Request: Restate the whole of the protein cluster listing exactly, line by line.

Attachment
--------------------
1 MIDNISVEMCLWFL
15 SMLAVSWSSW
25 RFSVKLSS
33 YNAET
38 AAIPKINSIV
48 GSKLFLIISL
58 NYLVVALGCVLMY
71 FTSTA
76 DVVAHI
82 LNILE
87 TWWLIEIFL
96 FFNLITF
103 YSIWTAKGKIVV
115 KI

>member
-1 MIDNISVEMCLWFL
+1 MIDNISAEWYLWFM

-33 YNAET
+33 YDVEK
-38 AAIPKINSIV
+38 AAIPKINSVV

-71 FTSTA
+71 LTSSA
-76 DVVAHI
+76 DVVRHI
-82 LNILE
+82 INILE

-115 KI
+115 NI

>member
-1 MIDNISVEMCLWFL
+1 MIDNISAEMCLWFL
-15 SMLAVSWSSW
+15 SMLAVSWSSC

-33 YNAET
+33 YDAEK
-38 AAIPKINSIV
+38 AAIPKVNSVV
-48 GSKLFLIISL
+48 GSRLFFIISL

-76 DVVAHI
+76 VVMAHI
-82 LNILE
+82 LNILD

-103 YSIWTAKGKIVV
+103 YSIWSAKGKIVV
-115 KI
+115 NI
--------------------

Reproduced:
1 MIDNISVEMCLWFL
15 SMLAVSWSSW
25 RFSVKLSS
33 YNAET
38 AAIPKINSIV
48 GSKLFLIISL
58 NYLVVALGCVLMY
71 FTSTA
76 DVVAHI
82 LNILE
87 TWWLIEIFL
96 FFNLITF
103 YSIWTAKGKIVV
115 KI

>member
-1 MIDNISVEMCLWFL
+1 MIDNISAEWYLWFM

-33 YNAET
+33 YDVEK
-38 AAIPKINSIV
+38 AAIPKINSVV

-71 FTSTA
+71 LTSSA
-76 DVVAHI
+76 DVVRHI
-82 LNILE
+82 INILE

-115 KI
+115 NI

>member
-1 MIDNISVEMCLWFL
+1 MIDNISAEMCLWFL
-15 SMLAVSWSSW
+15 SMLAVSWSSC

-33 YNAET
+33 YDAEK
-38 AAIPKINSIV
+38 AAIPKVNSVV
-48 GSKLFLIISL
+48 GSRLFFIISL

-76 DVVAHI
+76 VVMAHI
-82 LNILE
+82 LNILD

-103 YSIWTAKGKIVV
+103 YSIWSAKGKIVV
-115 KI
+115 NI